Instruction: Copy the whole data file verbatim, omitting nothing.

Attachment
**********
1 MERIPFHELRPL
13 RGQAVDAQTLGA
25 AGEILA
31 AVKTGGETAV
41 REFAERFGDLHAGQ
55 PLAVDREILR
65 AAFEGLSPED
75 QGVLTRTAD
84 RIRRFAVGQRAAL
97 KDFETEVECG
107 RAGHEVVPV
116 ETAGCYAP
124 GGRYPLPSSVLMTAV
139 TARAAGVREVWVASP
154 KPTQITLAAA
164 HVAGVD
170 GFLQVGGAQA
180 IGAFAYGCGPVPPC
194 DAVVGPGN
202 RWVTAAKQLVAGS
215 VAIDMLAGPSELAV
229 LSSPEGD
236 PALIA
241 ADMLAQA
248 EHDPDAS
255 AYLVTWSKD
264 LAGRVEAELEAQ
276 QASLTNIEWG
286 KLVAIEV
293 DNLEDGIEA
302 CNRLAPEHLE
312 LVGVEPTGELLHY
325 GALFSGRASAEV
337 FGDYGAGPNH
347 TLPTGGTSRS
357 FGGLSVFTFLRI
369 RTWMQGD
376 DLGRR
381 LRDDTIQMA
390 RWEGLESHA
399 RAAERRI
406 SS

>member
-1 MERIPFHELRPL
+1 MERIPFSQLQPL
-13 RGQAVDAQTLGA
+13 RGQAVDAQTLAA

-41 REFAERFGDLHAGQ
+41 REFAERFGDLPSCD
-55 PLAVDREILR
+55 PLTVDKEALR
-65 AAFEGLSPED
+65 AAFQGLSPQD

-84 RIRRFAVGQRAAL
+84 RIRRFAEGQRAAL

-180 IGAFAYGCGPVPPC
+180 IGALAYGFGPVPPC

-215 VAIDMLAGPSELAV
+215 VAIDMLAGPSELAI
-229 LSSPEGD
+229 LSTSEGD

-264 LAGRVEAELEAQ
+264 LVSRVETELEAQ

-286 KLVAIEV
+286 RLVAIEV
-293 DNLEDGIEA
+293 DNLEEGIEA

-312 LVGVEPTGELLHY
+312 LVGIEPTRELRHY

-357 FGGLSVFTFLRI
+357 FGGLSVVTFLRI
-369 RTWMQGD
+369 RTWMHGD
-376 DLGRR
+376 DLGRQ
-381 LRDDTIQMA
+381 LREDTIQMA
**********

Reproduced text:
1 MERIPFHELRPL
13 RGQAVDAQTLGA
25 AGEILA
31 AVKTGGETAV
41 REFAERFGDLHAGQ
55 PLAVDREILR
65 AAFEGLSPED
75 QGVLTRTAD
84 RIRRFAVGQRAAL
97 KDFETEVECG
107 RAGHEVVPV
116 ETAGCYAP
124 GGRYPLPSSVLMTAV
139 TARAAGVREVWVASP
154 KPTQITLAAA
164 HVAGVD
170 GFLQVGGAQA
180 IGAFAYGCGPVPPC
194 DAVVGPGN
202 RWVTAAKQLVAGS
215 VAIDMLAGPSELAV
229 LSSPEGD
236 PALIA
241 ADMLAQA
248 EHDPDAS
255 AYLVTWSKD
264 LAGRVEAELEAQ
276 QASLTNIEWG
286 KLVAIEV
293 DNLEDGIEA
302 CNRLAPEHLE
312 LVGVEPTGELLHY
325 GALFSGRASAEV
337 FGDYGAGPNH
347 TLPTGGTSRS
357 FGGLSVFTFLRI
369 RTWMQGD
376 DLGRR
381 LRDDTIQMA
390 RWEGLESHA
399 RAAERRI
406 SS

>member
-1 MERIPFHELRPL
+1 MERIPFSQLQPL
-13 RGQAVDAQTLGA
+13 RGQAVDAQTLAA

-41 REFAERFGDLHAGQ
+41 REFAERFGDLPSCD
-55 PLAVDREILR
+55 PLTVDKEALR
-65 AAFEGLSPED
+65 AAFQGLSPQD

-84 RIRRFAVGQRAAL
+84 RIRRFAEGQRAAL

-180 IGAFAYGCGPVPPC
+180 IGALAYGFGPVPPC

-215 VAIDMLAGPSELAV
+215 VAIDMLAGPSELAI
-229 LSSPEGD
+229 LSTSEGD

-264 LAGRVEAELEAQ
+264 LVSRVETELEAQ

-286 KLVAIEV
+286 RLVAIEV
-293 DNLEDGIEA
+293 DNLEEGIEA

-312 LVGVEPTGELLHY
+312 LVGIEPTRELRHY

-357 FGGLSVFTFLRI
+357 FGGLSVVTFLRI
-369 RTWMQGD
+369 RTWMHGD
-376 DLGRR
+376 DLGRQ
-381 LRDDTIQMA
+381 LREDTIQMA